Football venue highlights Army

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Fort Knox CommanderTwo of America’s most revered and popular institutions, football and the Army, join forces Saturday for a traditional display of teamwork, partnership, and athletic ability.

The 11th annual U.S. Army All- American Bowl kicks off at 1 p.m. on NBC Saturday from San Antonio. The game pits 90 high school All Star players from across the U.S. in what most football experts regard as the best national All Star game for future college stars.
The game serves as the national television debut for future NFL stars. Adrian Peterson, Reggie Bush,
Mark Sanchez, Vince Young, and Ndamukong Suh all made their network television playing debuts as U.S. Army All Americans.
U.S. Army Accessions Command sponsors the game with more than a dozen national business and organization partners. The U.S. Army All-American Bowl highlights and promotes the common elements of successful teamwork, exceptional performance by young people, and achievement at the highest level.
The national broadcast is an exceptional venue to highlight opportunities in America’s Army and the nation’s top high school football talent. A partnership between the Nation’s most popular sport and its Army, the game sends a powerful message to the American public that working hard together accomplishes the highest goals.
U.S. Army Accessions Command provides the strength of the finest fighting force in the world. In doing so, Accessions Command provides an enormous range of opportunity to Americans who are peers of the players in the U.S. Army All-American Bowl. Soldiers and football players share and demonstrate the necessary qualities for lifelong success: strength, dedication, leadership, and teamwork.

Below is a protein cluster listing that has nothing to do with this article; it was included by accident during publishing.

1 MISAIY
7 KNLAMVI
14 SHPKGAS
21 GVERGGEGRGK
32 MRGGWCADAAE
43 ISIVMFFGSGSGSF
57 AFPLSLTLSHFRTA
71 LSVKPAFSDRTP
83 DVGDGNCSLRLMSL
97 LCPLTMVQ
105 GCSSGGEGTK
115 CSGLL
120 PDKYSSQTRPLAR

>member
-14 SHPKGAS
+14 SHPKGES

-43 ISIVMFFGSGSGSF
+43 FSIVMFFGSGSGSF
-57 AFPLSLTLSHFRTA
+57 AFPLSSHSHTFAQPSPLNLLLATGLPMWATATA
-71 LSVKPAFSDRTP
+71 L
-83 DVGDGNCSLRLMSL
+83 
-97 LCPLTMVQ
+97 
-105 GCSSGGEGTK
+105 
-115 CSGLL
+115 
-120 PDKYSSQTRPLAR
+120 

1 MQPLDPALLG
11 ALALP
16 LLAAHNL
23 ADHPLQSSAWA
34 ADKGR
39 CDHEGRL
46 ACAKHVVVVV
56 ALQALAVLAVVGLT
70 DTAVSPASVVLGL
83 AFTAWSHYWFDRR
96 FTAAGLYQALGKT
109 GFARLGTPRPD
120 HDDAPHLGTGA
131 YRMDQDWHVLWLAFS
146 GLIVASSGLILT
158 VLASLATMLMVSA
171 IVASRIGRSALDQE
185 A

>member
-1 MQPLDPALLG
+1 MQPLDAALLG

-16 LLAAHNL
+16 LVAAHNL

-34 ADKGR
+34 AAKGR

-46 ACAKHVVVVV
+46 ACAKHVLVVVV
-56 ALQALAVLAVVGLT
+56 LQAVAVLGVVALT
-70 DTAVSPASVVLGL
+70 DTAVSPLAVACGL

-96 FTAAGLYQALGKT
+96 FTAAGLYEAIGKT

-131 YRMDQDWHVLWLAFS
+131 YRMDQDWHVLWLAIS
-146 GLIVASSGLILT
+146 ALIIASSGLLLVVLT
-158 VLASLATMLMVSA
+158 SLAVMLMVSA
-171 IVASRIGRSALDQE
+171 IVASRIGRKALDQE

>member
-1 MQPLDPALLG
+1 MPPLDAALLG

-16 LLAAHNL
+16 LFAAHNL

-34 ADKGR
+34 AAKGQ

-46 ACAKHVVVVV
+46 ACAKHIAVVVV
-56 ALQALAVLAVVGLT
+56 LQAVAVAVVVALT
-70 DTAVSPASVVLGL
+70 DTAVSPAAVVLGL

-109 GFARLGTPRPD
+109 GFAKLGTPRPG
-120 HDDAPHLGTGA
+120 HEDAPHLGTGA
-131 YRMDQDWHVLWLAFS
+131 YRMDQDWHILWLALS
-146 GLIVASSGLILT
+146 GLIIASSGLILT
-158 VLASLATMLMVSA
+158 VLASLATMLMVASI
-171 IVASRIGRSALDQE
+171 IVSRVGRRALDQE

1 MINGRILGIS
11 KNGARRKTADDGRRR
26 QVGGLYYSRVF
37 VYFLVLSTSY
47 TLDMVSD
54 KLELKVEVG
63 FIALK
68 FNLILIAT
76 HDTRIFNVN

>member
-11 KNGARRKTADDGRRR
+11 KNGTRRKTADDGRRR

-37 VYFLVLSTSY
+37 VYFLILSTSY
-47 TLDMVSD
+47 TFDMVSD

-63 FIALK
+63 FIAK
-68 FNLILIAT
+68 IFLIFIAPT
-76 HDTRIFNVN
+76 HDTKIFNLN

The game is associated with a week of activities in San Antonio that reinforces vital relationships between Army and civilian leadership, builds bonds between star athletes and Soldiers from their hometowns, and provides a connection to a national television audience with our Army. One hundred high school musicians will be  present, making up the U.S. Army All-American Bowl Band that performs at halftime.
The U.S. Army All-American Bowl is not the only choice these spectacular football players have to play in a nationally televised all-star game. Another game is staged the same week and sponsored by the biggest name in sports television. It is to these players’ and coaches’ credit that they choose the Army game. In personal conversations and media interviews, these young stars and their mentors extol the virtues of Army service, talk about their experiences with our Soldiers, and represent their schools and the Army superbly.
Last year’s West coach, Jim Streety of San Antonio’s Madison High School, said that without the U.S. Army All-American Bowl, these athletes would never get an appreciation of the Army and its Soldiers. University of California linebacker Nick Forbes, an East player for last year’s game, said there was never a doubt that he would play in the Army game. He felt it meant more and he was happy to promote the Army and felt good about the whole experience.
These are just two of the numerous positive testimonials we get from the 90 players, the coaching staffs, and the 100 U.S. Army All-American Bowl band members each year. It’s gratifying and rewarding that this game provides such a rich, worthwhile experience for all the participants.
Keeping America connected to its Army is on ongoing, important effort for every Soldier. Events of the scope and scale of the U.S. Army All-American Bowl go a long way towards supporting that outreach goal.
Strength Starts Here!
Army Strong!